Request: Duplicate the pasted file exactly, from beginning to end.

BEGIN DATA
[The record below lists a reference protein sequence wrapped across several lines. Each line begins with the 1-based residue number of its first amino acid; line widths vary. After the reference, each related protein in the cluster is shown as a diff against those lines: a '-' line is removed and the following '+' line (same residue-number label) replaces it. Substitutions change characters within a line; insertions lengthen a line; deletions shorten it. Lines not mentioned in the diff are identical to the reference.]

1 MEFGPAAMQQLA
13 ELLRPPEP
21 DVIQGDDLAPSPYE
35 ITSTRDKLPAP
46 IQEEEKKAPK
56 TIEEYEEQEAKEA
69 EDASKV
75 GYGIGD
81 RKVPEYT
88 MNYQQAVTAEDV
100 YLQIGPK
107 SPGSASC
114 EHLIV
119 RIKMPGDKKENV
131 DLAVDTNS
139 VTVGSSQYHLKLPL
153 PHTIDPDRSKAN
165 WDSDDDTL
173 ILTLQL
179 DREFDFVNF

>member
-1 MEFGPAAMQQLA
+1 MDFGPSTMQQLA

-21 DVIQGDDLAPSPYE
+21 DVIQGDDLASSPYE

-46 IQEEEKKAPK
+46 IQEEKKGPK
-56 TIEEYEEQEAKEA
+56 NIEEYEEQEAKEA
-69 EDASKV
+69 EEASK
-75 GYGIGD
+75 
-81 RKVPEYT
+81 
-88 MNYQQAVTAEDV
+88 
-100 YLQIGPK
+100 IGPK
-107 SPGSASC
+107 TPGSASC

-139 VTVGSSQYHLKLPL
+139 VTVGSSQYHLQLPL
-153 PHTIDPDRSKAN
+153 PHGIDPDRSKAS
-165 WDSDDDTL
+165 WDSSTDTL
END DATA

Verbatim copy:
[The record below lists a reference protein sequence wrapped across several lines. Each line begins with the 1-based residue number of its first amino acid; line widths vary. After the reference, each related protein in the cluster is shown as a diff against those lines: a '-' line is removed and the following '+' line (same residue-number label) replaces it. Substitutions change characters within a line; insertions lengthen a line; deletions shorten it. Lines not mentioned in the diff are identical to the reference.]

1 MEFGPAAMQQLA
13 ELLRPPEP
21 DVIQGDDLAPSPYE
35 ITSTRDKLPAP
46 IQEEEKKAPK
56 TIEEYEEQEAKEA
69 EDASKV
75 GYGIGD
81 RKVPEYT
88 MNYQQAVTAEDV
100 YLQIGPK
107 SPGSASC
114 EHLIV
119 RIKMPGDKKENV
131 DLAVDTNS
139 VTVGSSQYHLKLPL
153 PHTIDPDRSKAN
165 WDSDDDTL
173 ILTLQL
179 DREFDFVNF

>member
-1 MEFGPAAMQQLA
+1 MDFGPSTMQQLA

-21 DVIQGDDLAPSPYE
+21 DVIQGDDLASSPYE

-46 IQEEEKKAPK
+46 IQEEKKGPK
-56 TIEEYEEQEAKEA
+56 NIEEYEEQEAKEA
-69 EDASKV
+69 EEASK
-75 GYGIGD
+75 
-81 RKVPEYT
+81 
-88 MNYQQAVTAEDV
+88 
-100 YLQIGPK
+100 IGPK
-107 SPGSASC
+107 TPGSASC

-139 VTVGSSQYHLKLPL
+139 VTVGSSQYHLQLPL
-153 PHTIDPDRSKAN
+153 PHGIDPDRSKAS
-165 WDSDDDTL
+165 WDSSTDTL